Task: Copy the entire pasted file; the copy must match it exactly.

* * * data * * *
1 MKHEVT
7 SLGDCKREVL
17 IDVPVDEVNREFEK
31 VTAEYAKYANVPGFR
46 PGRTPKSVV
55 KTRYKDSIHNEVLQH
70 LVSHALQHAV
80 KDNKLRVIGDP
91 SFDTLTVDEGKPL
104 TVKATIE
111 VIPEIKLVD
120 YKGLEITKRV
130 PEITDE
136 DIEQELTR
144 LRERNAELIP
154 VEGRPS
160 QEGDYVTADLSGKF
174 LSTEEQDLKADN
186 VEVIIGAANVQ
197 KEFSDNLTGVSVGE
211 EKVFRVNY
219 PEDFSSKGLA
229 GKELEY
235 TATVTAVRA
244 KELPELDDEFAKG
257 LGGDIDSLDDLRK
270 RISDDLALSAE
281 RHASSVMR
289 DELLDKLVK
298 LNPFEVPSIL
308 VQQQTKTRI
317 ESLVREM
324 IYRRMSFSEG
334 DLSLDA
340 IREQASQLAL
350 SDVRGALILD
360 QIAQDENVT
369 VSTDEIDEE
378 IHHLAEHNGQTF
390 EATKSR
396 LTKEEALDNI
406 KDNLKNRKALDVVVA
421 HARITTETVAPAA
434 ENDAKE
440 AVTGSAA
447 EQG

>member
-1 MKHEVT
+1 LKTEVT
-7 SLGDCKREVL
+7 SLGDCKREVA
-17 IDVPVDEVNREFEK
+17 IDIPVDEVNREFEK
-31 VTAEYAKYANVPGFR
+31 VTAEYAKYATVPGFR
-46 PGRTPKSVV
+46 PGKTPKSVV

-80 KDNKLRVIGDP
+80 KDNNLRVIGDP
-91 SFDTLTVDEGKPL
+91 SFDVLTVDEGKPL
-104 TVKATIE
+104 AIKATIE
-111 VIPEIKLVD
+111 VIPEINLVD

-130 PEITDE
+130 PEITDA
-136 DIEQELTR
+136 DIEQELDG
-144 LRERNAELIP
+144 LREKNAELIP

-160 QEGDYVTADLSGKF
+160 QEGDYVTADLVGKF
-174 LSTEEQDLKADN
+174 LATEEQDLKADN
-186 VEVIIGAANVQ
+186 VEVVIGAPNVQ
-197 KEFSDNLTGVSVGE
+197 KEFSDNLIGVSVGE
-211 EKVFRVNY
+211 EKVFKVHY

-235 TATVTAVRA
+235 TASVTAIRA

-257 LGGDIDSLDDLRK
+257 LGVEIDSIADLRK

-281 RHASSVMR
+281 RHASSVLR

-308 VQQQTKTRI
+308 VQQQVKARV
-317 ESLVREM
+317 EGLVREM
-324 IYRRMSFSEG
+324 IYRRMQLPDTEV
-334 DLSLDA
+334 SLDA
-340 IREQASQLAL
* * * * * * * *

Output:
1 MKHEVT
7 SLGDCKREVL
17 IDVPVDEVNREFEK
31 VTAEYAKYANVPGFR
46 PGRTPKSVV
55 KTRYKDSIHNEVLQH
70 LVSHALQHAV
80 KDNKLRVIGDP
91 SFDTLTVDEGKPL
104 TVKATIE
111 VIPEIKLVD
120 YKGLEITKRV
130 PEITDE
136 DIEQELTR
144 LRERNAELIP
154 VEGRPS
160 QEGDYVTADLSGKF
174 LSTEEQDLKADN
186 VEVIIGAANVQ
197 KEFSDNLTGVSVGE
211 EKVFRVNY
219 PEDFSSKGLA
229 GKELEY
235 TATVTAVRA
244 KELPELDDEFAKG
257 LGGDIDSLDDLRK
270 RISDDLALSAE
281 RHASSVMR
289 DELLDKLVK
298 LNPFEVPSIL
308 VQQQTKTRI
317 ESLVREM
324 IYRRMSFSEG
334 DLSLDA
340 IREQASQLAL
350 SDVRGALILD
360 QIAQDENVT
369 VSTDEIDEE
378 IHHLAEHNGQTF
390 EATKSR
396 LTKEEALDNI
406 KDNLKNRKALDVVVA
421 HARITTETVAPAA
434 ENDAKE
440 AVTGSAA
447 EQG

>member
-1 MKHEVT
+1 LKTEVT
-7 SLGDCKREVL
+7 SLGDCKREVA
-17 IDVPVDEVNREFEK
+17 IDIPVDEVNREFEK
-31 VTAEYAKYANVPGFR
+31 VTAEYAKYATVPGFR
-46 PGRTPKSVV
+46 PGKTPKSVV

-80 KDNKLRVIGDP
+80 KDNNLRVIGDP
-91 SFDTLTVDEGKPL
+91 SFDVLTVDEGKPL
-104 TVKATIE
+104 AIKATIE
-111 VIPEIKLVD
+111 VIPEINLVD

-130 PEITDE
+130 PEITDA
-136 DIEQELTR
+136 DIEQELDG
-144 LRERNAELIP
+144 LREKNAELIP

-160 QEGDYVTADLSGKF
+160 QEGDYVTADLVGKF
-174 LSTEEQDLKADN
+174 LATEEQDLKADN
-186 VEVIIGAANVQ
+186 VEVVIGAPNVQ
-197 KEFSDNLTGVSVGE
+197 KEFSDNLIGVSVGE
-211 EKVFRVNY
+211 EKVFKVHY

-235 TATVTAVRA
+235 TASVTAIRA

-257 LGGDIDSLDDLRK
+257 LGVEIDSIADLRK

-281 RHASSVMR
+281 RHASSVLR

-308 VQQQTKTRI
+308 VQQQVKARV
-317 ESLVREM
+317 EGLVREM
-324 IYRRMSFSEG
+324 IYRRMQLPDTEV
-334 DLSLDA
+334 SLDA
-340 IREQASQLAL